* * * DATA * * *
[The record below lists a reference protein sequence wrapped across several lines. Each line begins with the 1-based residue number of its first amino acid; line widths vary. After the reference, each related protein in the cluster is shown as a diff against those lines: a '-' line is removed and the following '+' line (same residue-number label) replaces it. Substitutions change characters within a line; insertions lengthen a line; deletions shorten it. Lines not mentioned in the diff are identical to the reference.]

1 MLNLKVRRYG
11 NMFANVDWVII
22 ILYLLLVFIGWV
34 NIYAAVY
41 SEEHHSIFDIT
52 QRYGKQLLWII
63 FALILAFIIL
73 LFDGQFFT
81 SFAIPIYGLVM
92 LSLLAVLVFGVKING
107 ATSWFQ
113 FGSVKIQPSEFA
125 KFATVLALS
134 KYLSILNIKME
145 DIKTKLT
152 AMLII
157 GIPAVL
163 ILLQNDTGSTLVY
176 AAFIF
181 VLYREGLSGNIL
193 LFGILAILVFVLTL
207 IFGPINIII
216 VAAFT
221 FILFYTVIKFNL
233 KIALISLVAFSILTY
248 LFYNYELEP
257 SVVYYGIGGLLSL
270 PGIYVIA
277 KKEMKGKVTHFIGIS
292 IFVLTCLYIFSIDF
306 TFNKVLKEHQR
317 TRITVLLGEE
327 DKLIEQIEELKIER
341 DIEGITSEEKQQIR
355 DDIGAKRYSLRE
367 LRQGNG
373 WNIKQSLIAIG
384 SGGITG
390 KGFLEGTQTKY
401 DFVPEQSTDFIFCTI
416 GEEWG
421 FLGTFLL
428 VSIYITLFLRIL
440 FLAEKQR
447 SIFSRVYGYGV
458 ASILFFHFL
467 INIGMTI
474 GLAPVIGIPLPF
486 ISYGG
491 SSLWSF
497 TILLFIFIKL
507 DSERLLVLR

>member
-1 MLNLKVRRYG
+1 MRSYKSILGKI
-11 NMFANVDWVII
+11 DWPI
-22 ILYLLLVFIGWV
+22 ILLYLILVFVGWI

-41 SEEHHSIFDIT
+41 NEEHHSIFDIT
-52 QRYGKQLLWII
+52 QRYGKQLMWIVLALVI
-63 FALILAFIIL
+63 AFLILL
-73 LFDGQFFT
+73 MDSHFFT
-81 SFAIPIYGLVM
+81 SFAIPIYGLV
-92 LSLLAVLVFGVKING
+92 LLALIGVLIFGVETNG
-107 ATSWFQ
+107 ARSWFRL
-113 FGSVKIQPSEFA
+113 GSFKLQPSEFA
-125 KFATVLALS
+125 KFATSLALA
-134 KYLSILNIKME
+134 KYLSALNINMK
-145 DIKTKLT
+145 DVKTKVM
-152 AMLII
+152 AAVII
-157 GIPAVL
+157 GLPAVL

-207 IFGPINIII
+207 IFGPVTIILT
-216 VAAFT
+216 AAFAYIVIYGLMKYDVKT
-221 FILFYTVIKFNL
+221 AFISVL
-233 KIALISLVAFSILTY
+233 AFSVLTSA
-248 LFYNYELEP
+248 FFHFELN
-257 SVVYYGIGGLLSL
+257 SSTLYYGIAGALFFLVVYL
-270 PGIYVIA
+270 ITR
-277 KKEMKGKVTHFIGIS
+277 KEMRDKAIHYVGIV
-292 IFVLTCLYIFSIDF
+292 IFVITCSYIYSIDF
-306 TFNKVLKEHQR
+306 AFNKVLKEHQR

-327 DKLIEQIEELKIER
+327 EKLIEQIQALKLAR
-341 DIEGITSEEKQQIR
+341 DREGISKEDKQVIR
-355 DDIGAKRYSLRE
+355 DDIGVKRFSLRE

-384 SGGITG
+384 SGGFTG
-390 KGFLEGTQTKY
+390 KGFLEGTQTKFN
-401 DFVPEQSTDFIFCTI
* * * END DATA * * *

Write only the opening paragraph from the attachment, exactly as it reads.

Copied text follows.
[The record below lists a reference protein sequence wrapped across several lines. Each line begins with the 1-based residue number of its first amino acid; line widths vary. After the reference, each related protein in the cluster is shown as a diff against those lines: a '-' line is removed and the following '+' line (same residue-number label) replaces it. Substitutions change characters within a line; insertions lengthen a line; deletions shorten it. Lines not mentioned in the diff are identical to the reference.]